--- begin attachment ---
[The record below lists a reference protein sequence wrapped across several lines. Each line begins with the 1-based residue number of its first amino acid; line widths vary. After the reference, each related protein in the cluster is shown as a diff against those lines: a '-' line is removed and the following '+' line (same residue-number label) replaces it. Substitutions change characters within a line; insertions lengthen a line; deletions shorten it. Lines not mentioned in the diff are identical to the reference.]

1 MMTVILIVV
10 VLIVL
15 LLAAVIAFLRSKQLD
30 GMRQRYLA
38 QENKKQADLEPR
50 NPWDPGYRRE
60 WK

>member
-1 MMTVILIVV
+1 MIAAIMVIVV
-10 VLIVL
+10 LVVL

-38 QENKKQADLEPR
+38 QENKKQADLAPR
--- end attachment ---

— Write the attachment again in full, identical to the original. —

[The record below lists a reference protein sequence wrapped across several lines. Each line begins with the 1-based residue number of its first amino acid; line widths vary. After the reference, each related protein in the cluster is shown as a diff against those lines: a '-' line is removed and the following '+' line (same residue-number label) replaces it. Substitutions change characters within a line; insertions lengthen a line; deletions shorten it. Lines not mentioned in the diff are identical to the reference.]

1 MMTVILIVV
10 VLIVL
15 LLAAVIAFLRSKQLD
30 GMRQRYLA
38 QENKKQADLEPR
50 NPWDPGYRRE
60 WK

>member
-1 MMTVILIVV
+1 MIAAIMVIVV
-10 VLIVL
+10 LVVL

-38 QENKKQADLEPR
+38 QENKKQADLAPR